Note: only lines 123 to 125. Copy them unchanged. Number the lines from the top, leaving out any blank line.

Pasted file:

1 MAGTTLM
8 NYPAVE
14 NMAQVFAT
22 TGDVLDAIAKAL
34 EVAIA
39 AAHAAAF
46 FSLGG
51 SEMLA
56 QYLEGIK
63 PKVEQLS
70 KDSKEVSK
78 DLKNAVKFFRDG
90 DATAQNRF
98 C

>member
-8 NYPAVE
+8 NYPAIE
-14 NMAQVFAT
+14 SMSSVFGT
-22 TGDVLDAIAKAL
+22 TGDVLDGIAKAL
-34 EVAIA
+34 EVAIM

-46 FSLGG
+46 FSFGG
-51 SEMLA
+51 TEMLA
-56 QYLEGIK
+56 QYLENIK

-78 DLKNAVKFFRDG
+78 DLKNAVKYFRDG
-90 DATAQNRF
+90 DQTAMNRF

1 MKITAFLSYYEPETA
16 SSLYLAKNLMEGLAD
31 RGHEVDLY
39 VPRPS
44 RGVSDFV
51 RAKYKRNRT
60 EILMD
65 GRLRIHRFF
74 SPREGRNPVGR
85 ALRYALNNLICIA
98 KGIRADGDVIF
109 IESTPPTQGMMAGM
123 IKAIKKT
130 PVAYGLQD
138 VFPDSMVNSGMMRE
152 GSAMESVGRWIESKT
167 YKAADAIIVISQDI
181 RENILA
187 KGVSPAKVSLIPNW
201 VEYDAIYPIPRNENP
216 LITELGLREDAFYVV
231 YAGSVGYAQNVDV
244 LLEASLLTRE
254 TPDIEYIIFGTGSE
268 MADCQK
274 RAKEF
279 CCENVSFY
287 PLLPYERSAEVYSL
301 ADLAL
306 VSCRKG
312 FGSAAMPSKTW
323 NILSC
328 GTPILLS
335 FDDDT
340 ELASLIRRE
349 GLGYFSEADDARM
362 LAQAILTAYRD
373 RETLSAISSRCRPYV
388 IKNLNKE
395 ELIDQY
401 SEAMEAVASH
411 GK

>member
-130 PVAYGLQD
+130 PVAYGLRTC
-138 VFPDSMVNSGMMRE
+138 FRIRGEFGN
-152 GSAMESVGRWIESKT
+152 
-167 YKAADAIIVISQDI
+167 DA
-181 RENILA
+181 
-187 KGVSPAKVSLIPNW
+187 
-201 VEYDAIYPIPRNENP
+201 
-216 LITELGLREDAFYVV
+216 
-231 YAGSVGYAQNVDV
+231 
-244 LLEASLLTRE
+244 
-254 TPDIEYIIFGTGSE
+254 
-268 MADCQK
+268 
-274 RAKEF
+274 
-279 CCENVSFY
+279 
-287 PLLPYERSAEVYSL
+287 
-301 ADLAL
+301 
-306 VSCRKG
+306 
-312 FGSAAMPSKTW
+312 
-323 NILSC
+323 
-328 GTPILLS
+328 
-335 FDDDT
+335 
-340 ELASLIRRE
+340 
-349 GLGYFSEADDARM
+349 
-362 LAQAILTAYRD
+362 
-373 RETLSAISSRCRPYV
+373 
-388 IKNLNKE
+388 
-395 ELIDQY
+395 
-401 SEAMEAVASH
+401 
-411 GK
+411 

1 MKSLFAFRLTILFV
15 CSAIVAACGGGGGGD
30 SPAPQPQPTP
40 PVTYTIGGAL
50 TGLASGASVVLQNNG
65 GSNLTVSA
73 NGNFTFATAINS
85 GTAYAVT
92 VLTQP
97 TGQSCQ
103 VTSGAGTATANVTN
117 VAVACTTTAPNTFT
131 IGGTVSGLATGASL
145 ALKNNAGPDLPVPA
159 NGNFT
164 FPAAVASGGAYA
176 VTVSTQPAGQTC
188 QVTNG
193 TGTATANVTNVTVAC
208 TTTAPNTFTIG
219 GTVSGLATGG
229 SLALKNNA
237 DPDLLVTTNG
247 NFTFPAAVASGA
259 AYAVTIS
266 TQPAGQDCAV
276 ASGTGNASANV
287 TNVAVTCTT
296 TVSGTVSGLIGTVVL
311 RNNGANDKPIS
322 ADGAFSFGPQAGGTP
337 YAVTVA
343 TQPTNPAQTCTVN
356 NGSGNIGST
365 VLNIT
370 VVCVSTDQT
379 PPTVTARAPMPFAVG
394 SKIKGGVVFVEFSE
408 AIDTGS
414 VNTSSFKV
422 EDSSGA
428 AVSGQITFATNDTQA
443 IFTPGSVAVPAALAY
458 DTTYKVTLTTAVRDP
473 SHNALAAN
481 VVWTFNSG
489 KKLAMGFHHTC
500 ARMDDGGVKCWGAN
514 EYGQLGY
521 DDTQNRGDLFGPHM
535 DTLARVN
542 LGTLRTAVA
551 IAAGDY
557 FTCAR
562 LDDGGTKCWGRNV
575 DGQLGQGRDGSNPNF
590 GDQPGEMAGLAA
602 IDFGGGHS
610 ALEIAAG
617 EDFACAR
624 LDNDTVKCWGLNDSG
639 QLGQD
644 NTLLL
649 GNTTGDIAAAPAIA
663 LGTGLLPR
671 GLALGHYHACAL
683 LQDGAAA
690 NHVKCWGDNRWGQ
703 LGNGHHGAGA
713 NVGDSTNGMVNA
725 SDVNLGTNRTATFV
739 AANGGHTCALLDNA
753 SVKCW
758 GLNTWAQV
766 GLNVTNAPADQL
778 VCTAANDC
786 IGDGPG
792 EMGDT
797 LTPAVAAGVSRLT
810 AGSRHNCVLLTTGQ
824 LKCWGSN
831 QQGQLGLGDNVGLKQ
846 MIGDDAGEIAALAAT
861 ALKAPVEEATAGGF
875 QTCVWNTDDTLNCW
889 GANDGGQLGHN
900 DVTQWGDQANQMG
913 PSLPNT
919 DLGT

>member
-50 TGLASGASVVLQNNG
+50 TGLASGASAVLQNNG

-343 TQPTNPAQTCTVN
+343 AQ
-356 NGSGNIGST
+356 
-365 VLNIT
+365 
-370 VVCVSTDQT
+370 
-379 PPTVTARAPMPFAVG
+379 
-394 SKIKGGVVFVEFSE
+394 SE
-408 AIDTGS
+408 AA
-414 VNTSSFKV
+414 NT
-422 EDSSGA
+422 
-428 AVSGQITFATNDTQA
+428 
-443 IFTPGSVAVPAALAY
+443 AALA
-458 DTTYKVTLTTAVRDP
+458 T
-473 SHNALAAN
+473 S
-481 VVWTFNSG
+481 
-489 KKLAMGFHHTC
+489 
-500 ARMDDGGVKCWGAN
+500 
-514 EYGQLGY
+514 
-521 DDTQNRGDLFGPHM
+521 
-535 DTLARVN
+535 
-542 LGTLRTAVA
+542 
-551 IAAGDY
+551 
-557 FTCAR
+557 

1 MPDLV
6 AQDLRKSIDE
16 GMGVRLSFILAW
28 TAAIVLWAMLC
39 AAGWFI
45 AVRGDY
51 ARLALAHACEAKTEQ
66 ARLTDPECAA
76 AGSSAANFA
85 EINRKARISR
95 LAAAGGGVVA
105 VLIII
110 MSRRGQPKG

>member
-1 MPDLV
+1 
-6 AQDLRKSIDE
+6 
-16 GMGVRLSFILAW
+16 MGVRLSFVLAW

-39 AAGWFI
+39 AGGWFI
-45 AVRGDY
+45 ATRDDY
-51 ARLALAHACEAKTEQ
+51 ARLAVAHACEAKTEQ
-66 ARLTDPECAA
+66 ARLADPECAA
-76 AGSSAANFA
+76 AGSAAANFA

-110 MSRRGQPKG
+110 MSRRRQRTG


-362 LAQAILTAYRD
+362 
-373 RETLSAISSRCRPYV